The second observation is they use 4 hooks on a jig for slow pitch jigging.  
In my opinion four hooks are too many.  
I prefer to use one big hook or two small hooks. You can use on the head of a jig or bottom of a jig depending on your preference. I prefer to use hooks at the bottom of a jig for bottom fishing.



It is a pain to untangle lines when using 4 hooks and it is dangerous when you unhook from fish.  I always believe fish find hooks and attack them.

The third observation is they use glow jigs invariably.  
I tested glow jigs and non glow jigs for 40 years and I still rarely don't see the difference whether I fish tuna, grouper or snapper at night.

I used non-glow 8 oz hammered diamond jigs at night and I believe I had hit  more than any other anglers who use glow jigs that night.

I feel fish has sense to detect the movement of jigs even in complete darkness,
« Last Edit: March 03, 2019, 03:53:35 PM by ksong » Logged
Darin Crofton
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« Reply #2 on: March 03, 2019, 04:01:58 PM »

Great report, one of these days....
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ksong
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« Reply #3 on: March 03, 2019, 04:20:14 PM »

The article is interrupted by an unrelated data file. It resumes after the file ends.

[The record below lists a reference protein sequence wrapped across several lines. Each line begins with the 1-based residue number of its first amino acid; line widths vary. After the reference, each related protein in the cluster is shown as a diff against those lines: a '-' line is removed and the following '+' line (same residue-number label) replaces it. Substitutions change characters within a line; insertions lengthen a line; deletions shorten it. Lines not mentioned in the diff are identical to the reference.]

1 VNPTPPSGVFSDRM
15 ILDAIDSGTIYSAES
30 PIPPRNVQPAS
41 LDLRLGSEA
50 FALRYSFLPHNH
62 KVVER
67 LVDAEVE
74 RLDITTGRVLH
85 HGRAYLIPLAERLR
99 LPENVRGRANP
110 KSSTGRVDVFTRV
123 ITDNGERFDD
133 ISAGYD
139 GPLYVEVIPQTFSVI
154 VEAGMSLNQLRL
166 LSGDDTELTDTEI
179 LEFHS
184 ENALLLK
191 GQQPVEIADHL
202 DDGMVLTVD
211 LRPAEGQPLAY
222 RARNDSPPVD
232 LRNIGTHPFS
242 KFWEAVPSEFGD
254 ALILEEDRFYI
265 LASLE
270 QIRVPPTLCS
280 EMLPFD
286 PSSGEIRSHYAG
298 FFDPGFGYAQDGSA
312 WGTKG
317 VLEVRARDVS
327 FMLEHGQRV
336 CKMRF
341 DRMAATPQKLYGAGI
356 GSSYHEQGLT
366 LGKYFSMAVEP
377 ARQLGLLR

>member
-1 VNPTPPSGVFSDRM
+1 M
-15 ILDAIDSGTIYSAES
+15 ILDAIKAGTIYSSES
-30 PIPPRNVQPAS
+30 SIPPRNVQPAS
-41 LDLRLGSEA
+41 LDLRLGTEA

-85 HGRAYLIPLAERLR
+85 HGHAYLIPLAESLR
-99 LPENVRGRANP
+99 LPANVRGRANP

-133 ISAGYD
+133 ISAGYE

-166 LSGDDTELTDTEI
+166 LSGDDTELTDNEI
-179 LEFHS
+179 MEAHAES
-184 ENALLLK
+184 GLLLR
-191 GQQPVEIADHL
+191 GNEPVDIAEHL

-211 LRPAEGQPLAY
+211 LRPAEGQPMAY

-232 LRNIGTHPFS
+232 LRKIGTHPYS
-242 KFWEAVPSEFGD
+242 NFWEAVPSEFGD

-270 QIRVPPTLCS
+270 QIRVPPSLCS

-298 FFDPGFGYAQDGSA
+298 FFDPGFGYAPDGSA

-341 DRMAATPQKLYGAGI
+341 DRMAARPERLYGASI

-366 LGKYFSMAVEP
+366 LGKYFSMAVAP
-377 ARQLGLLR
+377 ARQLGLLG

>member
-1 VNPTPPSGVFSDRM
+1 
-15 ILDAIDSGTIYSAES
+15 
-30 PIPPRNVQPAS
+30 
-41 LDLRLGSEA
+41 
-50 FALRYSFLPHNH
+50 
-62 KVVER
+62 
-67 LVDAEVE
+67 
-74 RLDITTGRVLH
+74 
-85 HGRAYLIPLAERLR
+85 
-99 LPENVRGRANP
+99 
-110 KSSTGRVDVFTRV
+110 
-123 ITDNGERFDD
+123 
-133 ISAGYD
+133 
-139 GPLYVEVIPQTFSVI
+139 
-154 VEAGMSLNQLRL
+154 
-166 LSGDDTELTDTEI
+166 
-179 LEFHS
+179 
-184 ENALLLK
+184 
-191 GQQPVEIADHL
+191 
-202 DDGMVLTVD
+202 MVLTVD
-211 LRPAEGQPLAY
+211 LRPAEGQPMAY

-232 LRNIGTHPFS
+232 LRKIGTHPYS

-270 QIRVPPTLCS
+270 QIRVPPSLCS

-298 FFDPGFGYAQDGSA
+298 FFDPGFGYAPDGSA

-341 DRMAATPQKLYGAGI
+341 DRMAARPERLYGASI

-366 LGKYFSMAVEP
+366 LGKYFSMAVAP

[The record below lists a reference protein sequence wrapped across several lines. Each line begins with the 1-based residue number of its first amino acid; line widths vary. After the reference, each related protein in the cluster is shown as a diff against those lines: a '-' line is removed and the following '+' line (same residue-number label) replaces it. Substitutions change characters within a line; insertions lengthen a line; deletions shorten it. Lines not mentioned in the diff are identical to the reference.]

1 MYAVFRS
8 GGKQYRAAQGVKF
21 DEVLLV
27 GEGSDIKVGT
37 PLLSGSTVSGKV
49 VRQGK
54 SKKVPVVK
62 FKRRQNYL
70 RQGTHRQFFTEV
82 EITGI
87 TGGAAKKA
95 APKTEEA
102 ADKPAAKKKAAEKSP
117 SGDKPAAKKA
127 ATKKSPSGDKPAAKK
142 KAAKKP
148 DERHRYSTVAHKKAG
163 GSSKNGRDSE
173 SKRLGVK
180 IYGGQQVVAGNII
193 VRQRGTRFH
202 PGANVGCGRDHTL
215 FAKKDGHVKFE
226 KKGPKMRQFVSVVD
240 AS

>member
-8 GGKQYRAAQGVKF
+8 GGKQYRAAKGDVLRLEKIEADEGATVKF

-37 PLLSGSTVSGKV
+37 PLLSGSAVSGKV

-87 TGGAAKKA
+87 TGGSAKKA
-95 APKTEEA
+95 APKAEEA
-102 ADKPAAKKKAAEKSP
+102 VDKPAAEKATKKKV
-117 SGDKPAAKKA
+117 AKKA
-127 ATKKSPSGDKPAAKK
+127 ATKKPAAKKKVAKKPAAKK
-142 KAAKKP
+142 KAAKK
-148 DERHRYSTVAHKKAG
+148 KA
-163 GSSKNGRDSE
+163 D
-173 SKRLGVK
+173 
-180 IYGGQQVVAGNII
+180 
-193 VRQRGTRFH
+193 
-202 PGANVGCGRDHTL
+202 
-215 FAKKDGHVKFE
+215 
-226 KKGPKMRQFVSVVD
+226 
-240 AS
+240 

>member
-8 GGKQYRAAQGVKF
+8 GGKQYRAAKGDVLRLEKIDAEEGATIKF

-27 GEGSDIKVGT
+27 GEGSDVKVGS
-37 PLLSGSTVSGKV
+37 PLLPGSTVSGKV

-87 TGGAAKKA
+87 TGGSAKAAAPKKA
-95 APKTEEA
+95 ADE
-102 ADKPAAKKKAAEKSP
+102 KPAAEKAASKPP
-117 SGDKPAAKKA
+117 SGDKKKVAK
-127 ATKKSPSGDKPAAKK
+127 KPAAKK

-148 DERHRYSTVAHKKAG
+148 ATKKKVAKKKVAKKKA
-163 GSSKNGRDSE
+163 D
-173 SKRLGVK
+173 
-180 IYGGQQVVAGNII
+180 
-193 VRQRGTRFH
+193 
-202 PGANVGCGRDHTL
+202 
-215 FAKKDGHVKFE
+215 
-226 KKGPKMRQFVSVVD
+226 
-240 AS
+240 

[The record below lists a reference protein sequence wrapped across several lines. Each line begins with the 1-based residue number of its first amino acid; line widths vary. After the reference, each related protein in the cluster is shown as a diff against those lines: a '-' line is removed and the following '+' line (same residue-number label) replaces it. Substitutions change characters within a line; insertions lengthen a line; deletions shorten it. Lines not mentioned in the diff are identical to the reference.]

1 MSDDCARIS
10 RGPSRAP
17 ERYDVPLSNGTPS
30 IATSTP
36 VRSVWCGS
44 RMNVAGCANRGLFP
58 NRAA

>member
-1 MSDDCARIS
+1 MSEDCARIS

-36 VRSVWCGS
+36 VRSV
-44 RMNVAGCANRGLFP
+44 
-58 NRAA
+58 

Another observation is the Yankee Capts uses huge sea anchor.
The first day was pretty rough, but I could use only 8 oz jig in 250' 300' thanks to the sea anchor. 

Here are pictures of the trip.













I used economic version of 6'8" Black Hole Charter Special Slow Pitch jigging rod for the whole trip.



































Thanks Capt Greg and crew for the wonderful trip. They work hard.

[IMG]
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skamaniac
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« Reply #4 on: November 08, 2019, 03:51:58 AM »

So Ksong, please excuse my ignorance and my questions.  I am a northern fresh water guy.  I am familiar with jigging as I jig for salmon and lake trout, whitefish here in Lake Michigan.  My question is, how you are using the diamond jig.  Do you use it slow pitch style or are you bouncing it on bottom?
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boon
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« Reply #5 on: November 08, 2019, 08:00:41 PM »

The action of that blank is very crisp considering it is pitching over 200g in 300ft! Very nice "kick".
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ksong
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« Reply #6 on: November 12, 2019, 06:31:11 AM »

So Ksong, please excuse my ignorance and my questions.  I am a northern fresh water guy.  I am familiar with jigging as I jig for salmon and lake trout, whitefish here in Lake Michigan.  My question is, how you are using the diamond jig.  Do you use it slow pitch style or are you bouncing it on bottom?
Diamond jigs are very versatile . You can use them slow pitch style, bounce the bottom or fast cranking.
For bottom fishing, you use them slow pitch style or bouncing  the bottom. For  AJ, yellowtail or bluefish, you crank very fast.